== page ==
We’d like to take a minute to briefly introduce ourselves!
For any visitors to this blog: Please note that you may use the “Comments” section below to make your own introductions, if you like. We’d love to see who you are and what brings you to “Oscar Wilde and the French Decadents.”
This course is an experiment in opening up a typical comparative literature seminar (Oscar Wilde and the French Decadents), taught at Stanford University in the Fall of 2012, for a dialogue with the larger public. Anyone who is interested in our topic, the materials we’ll be developing throughout the course, the close reading and writing exercises, or the discussions we will engage in, is welcome to join us, regardless of background or expertise.
The class website:
Even though this class has some MOOC-like features, it is not a MOOC per se. The public can comment, ask questions, and post approved course-related contents (moderated by the instructor), and see all writing and close reading assignments the Stanford-enrolled students will tackle. Twice during the course, there will be a live office hour with the instructor (exact dates and hashtag to be announced soon), and we may experiment with Google hangouts, all announced on this blog (check the category Announcements). There will be no graded quizzes, online essay submissions, or live video chats in this course, however. We do not have any extra technical support (other than the occasional help of colleagues and friends) or capacities for grading non-enrolled students at present. We warmly welcome and solicit the public’s participation and engagement in all the ways that are possible on this simple blog platform, however. Please comment, ask, and post away!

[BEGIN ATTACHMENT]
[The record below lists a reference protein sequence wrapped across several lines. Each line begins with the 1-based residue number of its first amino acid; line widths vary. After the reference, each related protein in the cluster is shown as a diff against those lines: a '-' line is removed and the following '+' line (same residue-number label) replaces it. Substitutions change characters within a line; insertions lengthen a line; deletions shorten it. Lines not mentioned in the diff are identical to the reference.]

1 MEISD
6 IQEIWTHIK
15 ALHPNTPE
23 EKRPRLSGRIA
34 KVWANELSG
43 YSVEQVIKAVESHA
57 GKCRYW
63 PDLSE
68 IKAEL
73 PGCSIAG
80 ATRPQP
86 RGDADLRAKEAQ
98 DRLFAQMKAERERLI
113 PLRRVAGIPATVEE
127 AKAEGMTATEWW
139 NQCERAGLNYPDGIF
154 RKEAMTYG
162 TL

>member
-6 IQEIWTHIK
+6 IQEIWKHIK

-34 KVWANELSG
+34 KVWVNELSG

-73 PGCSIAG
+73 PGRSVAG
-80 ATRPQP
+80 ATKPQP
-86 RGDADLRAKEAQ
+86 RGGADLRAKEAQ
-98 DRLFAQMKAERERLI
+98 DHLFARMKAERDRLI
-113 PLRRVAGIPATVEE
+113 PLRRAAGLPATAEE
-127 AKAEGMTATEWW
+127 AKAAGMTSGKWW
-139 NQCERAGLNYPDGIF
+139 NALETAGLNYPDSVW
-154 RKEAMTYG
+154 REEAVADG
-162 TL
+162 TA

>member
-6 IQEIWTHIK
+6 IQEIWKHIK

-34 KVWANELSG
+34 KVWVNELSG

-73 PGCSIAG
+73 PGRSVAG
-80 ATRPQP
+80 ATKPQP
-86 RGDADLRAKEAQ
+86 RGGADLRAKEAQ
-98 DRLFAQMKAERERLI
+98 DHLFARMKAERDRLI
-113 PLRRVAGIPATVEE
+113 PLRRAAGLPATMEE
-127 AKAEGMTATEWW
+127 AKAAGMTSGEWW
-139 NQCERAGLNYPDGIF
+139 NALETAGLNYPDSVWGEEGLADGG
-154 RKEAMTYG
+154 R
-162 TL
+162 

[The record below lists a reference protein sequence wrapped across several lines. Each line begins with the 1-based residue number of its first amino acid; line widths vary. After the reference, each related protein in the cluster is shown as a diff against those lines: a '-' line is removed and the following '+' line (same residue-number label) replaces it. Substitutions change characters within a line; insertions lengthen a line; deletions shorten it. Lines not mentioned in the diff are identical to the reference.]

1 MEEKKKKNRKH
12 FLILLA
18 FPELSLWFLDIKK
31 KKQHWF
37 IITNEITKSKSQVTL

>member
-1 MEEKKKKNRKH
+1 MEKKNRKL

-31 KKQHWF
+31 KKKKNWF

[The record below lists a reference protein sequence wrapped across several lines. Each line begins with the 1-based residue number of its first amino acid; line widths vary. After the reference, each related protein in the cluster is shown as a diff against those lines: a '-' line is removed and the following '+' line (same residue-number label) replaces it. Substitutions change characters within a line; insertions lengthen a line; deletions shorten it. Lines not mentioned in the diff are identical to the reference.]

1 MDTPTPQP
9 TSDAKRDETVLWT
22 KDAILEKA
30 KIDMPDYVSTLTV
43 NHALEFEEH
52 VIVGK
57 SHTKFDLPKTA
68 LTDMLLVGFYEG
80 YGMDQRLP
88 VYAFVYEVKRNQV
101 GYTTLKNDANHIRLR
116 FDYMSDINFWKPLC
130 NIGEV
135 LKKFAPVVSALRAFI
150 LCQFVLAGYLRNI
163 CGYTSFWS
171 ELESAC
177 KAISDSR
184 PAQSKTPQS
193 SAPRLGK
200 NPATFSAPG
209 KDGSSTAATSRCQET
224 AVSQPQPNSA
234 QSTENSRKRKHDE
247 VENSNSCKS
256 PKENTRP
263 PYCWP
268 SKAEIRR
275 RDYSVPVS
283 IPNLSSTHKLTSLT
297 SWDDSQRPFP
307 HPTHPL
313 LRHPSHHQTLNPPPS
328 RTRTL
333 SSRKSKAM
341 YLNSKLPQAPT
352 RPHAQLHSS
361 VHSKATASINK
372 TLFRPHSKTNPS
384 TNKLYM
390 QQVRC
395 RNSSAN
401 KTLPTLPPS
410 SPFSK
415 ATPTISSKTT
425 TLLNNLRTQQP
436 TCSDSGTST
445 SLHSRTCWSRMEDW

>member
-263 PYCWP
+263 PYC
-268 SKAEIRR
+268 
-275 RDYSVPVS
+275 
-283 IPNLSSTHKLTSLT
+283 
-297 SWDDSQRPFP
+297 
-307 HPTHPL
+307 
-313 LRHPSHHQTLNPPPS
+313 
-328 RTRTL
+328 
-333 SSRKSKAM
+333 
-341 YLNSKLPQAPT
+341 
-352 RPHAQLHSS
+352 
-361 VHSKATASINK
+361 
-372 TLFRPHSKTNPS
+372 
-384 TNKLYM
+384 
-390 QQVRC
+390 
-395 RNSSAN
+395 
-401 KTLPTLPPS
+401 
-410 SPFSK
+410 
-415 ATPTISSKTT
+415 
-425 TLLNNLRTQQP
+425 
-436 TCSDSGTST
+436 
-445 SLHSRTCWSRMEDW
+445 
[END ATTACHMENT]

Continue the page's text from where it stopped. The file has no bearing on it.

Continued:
Hello, everyone. I’m a Lecturer in the Department of Comparative Literature at Stanford University, and I’ve been teaching fin-de-siecle and modernist literature and cultural studies for many years. I’ve also written a book on Oscar Wilde (Salome’s Modernity: Oscar Wilde and the Aesthetics of Transgression) and most recently spent my summer in the archives at the William Andrews Clark Memorial Library in Los Angeles, where I handled and studied some of Wilde’s most precious manuscripts and letters. Talk about touching history! Needless to say, I’m passionate about the work of Oscar Wilde, and I wanted to focus a whole course on his literary, artistic, and personal connections to the French (and French-speaking) Decadents in Paris in the 1880s and 1890s. These connections are crucial to understanding Wilde’s work of this period, which coincides with the peak of his career in the early 1890s (works such as Salome and The Picture of Dorian Gray, for example). Of all the French texts in the course, I probably most look forward to discussing Rachilde’s Monsieur Venus, which is absolutely, shockingly decadent in terms of gender, sexuality, and morality. Can’t wait! I’m @petradt on Twitter, if you’d like to follow me.
(For legal reasons, the enrolled students in this course have chosen screen names or initials rather than publishing under their full names. Thank you for your understanding.)
Hi! I am a Sophomore at Stanford University and I am planning on majoring in Drama with a possible minor in Creative Writing. I love reading anything about theatre and literature, and am currently learning both French and Russian.-J.S.W.
Hi, readers. I’m a freshperson at Stanford University planning, tentatively, to major in Linguistics with a minor in French. French literature, especially poetry, is one of my big interests. –M.P.
I am beginning my 3rd year as a graduate student in the French & Italian department, pursuing a dual PhD. I focus on late 19th- and early 20th- century philosophy and literature and am especially interested in decadence and aestheticism. Before coming to Stanford, I studied at the University of Chicago. DJM